Bruce Dawe’s poetry reveals important concerns about Australian society in the post war period, and has the focus of study with my current Preliminary Standard English class. After reading, discussing and annotating each poem, students are required to submit two analytical paragraphs. After feedback and further discussion, students redraft their writing to consolidate their explanations: we read our work aloud and peer feedback is also invited.
General feedback comments after paragraphs submitted for the first poem, Enter Without So Much As Knocking, included:
- titles should be underlined when handwriting OR italicised when typing, not both
- quote is not a feature – at best you are retelling the content if you don’t identify specific language features
- reduce repetition – read aloud to ‘hear’ errors
- avoid starting a sentence with ‘An example of …’
- logical order: discuss features and examples in the order that they appear in the poem – top down. With experience, consider a more sophisticated and synthesized response
- avoid abbreviations such as eg. & etc.
- be clear about your ideas rather than using slashes/between words or suggesting and indicating that maybe or perhaps an idea is shown
- aim to discuss some features well that suit the question, rather than list many and neglecting a strong explanation
- aim to include different sentence starters – makes changes when editing and redrafting
- write sentences across your evidence table, where columns are labelled Technique – Example – Explanation. Consider how these sample sentences could be completed be using information from different columns:
Dawe’s use of feature in example reminds us that life is explanation.
We understand that explanation through the clever technique in example.
technique, as shown in example creates a strong image which explanation.
Another useful class activity is to project a ‘volunteer’ paragraph so students can identify weaknesses and suggest improvements.
The following paragraph is an early draft to explain the key ideas conveyed in Weapons Training.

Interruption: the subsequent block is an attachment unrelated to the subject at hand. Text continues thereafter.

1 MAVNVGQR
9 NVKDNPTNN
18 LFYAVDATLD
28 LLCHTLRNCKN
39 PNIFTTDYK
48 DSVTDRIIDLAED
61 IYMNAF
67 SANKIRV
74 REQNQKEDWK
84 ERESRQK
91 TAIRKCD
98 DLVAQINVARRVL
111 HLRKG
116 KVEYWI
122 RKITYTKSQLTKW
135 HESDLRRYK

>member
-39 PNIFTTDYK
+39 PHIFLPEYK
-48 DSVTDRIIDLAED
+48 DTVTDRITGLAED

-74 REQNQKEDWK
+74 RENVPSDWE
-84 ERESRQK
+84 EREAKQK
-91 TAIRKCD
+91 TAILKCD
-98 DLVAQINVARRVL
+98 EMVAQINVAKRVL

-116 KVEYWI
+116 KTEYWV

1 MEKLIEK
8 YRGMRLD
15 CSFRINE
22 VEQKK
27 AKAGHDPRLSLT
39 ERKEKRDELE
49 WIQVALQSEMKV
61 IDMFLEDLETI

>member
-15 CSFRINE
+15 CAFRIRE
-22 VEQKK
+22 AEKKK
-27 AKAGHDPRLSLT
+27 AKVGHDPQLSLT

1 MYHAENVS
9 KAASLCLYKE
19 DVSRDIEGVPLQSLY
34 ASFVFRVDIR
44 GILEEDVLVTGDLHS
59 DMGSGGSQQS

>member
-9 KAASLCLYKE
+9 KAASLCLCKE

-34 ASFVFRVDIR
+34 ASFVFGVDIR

In Bruce Dawe’s poem Weapons Training Dawe effectively expresses Everyday life in the Royal Air Force. Dawe also effectively shows us how hard and mean the commander is to the recruits of the Airforce. Dawes use of conjuctions show us that there was more action before this incident. One example of this is when he starts his poem weapons training with the word “And”. Dawe also challenges the recruits Dawe portrays the drill sergeant as an intimidating character through his use of hyperbole. “when I say right I want to hear those eyeballs click and the gentle pitter patter of falling dandruff”. This shows that he has high expectations of the recruits.
Here is the edited paragraph created through discussion in class:
In Weapons Training, Dawe effectively expresses everyday life in the Royal Australian Air Force. We understand that the commander is hard and mean because he gives his instructions in first person through a freee verse form. This allows the reader to set their own pace as the poem is part of a larger speech which we recognise due to the opening conjunction “And’. Dawe’s use of hyperbole in “I want to hear those eyeballs click” means that he expects the recruits to be attentive and silent. Repetition, revealed in “You’re dead, dead, dead” emphasises the need to obey the drill sergeant.
Image labelled for reuse through Goggle Images: Dandenong Police Paddocks Training nwhelan.customer.netspace.net.au